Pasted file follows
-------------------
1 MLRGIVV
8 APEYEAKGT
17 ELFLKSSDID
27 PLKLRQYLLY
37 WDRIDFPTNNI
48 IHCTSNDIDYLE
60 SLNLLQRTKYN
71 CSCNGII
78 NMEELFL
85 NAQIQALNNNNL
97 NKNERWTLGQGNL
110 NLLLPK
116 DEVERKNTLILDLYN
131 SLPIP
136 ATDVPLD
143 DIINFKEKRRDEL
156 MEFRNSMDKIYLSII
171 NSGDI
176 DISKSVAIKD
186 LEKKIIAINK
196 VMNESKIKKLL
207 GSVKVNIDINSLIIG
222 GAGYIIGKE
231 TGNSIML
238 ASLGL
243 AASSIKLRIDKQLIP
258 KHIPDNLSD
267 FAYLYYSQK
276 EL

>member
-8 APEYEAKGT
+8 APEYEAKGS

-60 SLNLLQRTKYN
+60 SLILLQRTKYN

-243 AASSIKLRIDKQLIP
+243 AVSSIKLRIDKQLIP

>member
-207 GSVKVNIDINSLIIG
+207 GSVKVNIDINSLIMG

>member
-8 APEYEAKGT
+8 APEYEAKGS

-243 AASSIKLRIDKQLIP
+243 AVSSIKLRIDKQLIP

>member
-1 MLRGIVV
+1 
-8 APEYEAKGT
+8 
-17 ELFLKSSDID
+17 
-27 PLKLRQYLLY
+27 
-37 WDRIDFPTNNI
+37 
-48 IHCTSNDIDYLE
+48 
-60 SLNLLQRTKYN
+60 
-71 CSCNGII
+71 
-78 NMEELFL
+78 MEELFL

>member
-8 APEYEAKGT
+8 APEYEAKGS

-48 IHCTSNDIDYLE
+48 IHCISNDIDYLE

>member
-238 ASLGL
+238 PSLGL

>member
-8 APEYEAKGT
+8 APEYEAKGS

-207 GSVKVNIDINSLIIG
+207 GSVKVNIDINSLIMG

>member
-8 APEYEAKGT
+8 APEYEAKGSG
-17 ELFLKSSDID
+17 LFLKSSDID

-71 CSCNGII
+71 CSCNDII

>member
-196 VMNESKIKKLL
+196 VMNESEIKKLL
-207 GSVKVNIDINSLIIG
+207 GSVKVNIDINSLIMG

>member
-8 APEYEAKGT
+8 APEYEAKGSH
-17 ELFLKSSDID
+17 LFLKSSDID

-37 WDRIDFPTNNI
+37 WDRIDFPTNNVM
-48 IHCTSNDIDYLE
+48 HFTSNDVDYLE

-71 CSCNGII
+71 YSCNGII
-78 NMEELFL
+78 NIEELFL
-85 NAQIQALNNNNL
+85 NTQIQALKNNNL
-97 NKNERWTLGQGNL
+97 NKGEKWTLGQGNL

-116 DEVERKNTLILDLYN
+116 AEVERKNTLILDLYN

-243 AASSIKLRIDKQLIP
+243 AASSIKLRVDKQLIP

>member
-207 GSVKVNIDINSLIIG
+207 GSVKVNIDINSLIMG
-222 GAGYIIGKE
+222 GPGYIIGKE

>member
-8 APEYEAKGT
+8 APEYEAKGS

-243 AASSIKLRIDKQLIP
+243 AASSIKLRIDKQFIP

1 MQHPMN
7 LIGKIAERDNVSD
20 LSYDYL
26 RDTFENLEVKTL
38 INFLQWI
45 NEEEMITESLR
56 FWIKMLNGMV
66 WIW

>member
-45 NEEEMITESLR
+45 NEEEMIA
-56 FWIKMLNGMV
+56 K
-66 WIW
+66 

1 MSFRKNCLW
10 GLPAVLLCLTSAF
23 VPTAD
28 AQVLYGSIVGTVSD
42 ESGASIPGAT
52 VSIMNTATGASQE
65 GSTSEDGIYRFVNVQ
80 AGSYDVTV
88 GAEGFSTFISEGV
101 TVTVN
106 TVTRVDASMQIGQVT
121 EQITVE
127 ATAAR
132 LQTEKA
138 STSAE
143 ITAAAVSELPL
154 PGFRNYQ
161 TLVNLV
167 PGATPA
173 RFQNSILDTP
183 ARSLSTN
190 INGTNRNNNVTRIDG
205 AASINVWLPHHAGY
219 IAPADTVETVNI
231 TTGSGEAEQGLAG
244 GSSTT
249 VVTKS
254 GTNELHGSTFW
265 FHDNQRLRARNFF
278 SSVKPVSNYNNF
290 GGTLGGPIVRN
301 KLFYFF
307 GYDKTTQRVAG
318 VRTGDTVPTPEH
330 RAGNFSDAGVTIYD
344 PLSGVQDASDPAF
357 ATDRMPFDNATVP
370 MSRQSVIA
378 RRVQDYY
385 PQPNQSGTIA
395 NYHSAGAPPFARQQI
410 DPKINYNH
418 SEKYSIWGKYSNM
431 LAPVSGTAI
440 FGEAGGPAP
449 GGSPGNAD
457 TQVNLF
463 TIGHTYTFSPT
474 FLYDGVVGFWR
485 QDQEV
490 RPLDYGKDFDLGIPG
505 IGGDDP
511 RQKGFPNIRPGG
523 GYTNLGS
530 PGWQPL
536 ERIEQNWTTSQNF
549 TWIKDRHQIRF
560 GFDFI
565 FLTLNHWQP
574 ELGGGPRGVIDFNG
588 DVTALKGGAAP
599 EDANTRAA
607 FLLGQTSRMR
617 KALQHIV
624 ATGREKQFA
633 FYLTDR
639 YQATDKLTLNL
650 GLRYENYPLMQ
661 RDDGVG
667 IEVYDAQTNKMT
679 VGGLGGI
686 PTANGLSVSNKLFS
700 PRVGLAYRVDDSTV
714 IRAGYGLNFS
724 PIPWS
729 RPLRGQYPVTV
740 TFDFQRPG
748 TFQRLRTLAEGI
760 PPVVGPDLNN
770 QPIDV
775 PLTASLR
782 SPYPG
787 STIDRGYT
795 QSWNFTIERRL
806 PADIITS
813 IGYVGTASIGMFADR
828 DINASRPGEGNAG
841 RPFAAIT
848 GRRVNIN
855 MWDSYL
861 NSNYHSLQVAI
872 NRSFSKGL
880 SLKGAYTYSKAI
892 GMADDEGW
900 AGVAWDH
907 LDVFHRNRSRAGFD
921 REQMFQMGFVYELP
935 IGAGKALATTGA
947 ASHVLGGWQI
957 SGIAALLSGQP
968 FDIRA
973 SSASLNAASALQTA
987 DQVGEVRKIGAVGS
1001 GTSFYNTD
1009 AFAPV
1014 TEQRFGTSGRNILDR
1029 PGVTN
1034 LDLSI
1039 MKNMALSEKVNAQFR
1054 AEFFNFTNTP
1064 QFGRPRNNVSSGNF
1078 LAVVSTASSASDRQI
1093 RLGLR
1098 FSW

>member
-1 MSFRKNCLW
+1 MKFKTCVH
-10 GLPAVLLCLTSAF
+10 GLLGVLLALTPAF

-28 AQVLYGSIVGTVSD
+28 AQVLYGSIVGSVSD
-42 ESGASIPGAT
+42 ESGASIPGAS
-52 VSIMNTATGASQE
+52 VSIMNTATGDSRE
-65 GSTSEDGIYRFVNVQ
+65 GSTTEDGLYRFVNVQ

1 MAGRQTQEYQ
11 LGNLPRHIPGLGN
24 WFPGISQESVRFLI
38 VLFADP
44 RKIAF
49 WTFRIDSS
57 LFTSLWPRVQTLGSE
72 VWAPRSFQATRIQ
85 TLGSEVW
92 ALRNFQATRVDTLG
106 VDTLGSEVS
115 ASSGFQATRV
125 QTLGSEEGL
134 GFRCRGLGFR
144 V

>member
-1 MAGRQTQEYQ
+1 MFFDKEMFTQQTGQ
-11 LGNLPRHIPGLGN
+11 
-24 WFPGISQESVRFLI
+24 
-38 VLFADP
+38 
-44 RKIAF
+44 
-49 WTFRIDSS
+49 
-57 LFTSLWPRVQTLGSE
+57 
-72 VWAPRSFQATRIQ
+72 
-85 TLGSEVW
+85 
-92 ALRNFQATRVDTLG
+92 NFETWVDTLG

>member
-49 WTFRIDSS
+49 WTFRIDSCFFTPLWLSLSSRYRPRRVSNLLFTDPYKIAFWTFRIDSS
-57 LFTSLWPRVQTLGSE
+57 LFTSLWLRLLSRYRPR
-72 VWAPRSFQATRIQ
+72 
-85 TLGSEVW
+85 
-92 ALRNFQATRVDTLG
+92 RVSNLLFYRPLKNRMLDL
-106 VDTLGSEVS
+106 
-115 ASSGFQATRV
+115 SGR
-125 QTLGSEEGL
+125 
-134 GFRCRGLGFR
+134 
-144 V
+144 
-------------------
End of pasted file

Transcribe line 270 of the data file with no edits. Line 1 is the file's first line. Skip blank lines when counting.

85 TLGSEVW